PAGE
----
Propeller produces lift in a forward direction, a force we refer to as thrust. Its rotary motion through the air creates a difference in air pressure between the front and back surfaces of its blades. This pressure difference pushes the plane forward.
The second pack contains the following materials: wood block, wood strip (long), wood block (small), motor, propeller, battery holder, wood strip (plane tail), wheel, tire, steel round rod (long), steel round od (short), wood round bar, shaft sleeve, double-sided tape, and zip tie.
The complete assembly instructions are located at the back of the information sheet.
My son started by connecting the 2 wood strips with the wood round bars.
He assembled the plane’s body and tail afterward.
He proceeded to work on the wiring and the battery pack.
He also attached the battery holder and the motor to the plane’s body.
All that’s left to do is to attach the rest of the plane’s parts like the tire, wheels, and the propeller. Then, we also inserted the batteries on the holder and tested it!
The propeller plane looks amazing and works as expected!
Spinning Blades 3: Solar Powered Fan.
Fans work by moving air, allowing your skin to evaporate sweat faster, and cooling your skin. Solar powered fans harness sunlight to generate electricity to power the motor.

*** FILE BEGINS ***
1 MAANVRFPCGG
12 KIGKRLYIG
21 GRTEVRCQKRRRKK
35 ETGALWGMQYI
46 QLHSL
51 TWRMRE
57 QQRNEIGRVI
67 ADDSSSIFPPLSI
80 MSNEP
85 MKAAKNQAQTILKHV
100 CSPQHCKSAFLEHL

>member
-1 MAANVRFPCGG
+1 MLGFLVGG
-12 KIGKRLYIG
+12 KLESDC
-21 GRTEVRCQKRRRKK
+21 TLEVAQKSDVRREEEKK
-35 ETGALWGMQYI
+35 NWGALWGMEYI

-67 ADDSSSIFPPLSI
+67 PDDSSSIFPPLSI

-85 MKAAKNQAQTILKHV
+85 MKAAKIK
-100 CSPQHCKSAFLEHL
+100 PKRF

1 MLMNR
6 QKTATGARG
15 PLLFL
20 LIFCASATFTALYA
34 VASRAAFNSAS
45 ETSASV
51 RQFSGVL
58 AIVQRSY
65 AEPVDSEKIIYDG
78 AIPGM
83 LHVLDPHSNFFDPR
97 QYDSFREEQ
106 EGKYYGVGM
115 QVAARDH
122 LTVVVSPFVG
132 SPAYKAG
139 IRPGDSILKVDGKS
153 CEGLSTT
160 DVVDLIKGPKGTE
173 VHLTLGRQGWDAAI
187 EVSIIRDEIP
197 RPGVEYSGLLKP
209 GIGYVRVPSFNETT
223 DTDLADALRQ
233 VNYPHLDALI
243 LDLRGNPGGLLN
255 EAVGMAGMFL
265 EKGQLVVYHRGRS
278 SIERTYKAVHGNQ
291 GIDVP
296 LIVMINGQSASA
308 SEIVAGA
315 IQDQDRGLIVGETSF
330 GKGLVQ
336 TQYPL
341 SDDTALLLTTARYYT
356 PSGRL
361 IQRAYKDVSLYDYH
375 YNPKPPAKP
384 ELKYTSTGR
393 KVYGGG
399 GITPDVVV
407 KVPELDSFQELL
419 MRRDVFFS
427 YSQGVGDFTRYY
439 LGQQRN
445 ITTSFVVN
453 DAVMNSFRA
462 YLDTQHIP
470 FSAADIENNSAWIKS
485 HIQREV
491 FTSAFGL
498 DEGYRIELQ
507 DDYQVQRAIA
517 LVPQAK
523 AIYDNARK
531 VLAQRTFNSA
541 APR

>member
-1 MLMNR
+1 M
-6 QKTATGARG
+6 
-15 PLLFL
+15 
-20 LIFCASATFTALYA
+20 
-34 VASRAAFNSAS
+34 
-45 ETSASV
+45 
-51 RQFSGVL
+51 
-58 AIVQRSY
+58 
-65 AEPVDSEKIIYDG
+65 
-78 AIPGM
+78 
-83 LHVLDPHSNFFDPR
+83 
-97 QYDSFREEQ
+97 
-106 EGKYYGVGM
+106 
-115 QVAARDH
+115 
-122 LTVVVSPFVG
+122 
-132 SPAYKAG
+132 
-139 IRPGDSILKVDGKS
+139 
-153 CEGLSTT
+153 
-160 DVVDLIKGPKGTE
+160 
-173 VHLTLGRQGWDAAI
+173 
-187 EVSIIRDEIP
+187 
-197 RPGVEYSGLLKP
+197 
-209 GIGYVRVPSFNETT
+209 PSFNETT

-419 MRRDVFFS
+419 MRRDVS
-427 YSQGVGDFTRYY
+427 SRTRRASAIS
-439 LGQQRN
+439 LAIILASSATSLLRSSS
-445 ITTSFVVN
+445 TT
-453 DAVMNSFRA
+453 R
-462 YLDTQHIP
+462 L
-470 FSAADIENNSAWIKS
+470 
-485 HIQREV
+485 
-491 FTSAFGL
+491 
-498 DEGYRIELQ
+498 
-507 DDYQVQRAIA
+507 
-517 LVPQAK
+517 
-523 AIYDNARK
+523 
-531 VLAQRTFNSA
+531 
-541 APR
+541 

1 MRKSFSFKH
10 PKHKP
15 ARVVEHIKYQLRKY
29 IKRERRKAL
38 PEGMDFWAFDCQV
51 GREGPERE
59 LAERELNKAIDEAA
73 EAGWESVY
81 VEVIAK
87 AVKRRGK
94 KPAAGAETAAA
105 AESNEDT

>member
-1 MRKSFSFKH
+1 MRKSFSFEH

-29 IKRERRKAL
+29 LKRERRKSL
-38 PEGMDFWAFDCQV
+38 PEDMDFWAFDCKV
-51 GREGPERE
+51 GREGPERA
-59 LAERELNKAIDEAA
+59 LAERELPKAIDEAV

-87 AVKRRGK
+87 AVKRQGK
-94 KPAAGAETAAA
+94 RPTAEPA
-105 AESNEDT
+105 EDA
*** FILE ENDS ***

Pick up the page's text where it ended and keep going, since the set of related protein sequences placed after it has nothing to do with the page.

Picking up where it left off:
For the third project, we used the following materials: wood stick (long), base platform, wood block (rectangle), wood block (triangle), wood block (trapezoid), wood block (square), motor holder, motor, solar panel, fan blade, screw, wire connector, and wires.
The photo references on the instruction sheet make it easy for my kids to make sure that they’re on the right track.
My son assembled the wood parts using a strong glue.
He screwed the wire connector to the wood stick to make the main pole.
Then, he attached the motor set on the top of the main pole.
Now, it’s time to add the fan blade on the motor set on the main pole and the solar panels on the two arms.
He completed the fan easily. All that’s left to do is to bring the finished project outside!
We put the solar-powered fan on a place where there’s enough sunlight to charge and give it the power to work!
It did work wonderfully! Now we have a fan that doesn’t need batteries or to be plugged to an outlet to work!
The fan looks awesome as well!
Here’s a look at the back of the solar-powered fan. All the projects this month has the blades exposed, so we had to be extra careful.
This month’s STEM projects from Little Workbox focused on the uses of spinning blades, from making a vacuum cleaner work, to flying things, and even keeping the surroundings cool! We’re happy that they included all the materials needed in making the projects, and that the instructions really easy to follow. This month’s projects require adult supervision because the kids are working with exposed propellers, but overall, everything is easy enough for kids to understand. This is a fun, hands-on way of learning STEM concepts and we’re happy with this new box overall!
What do you think about the Little Workbox review?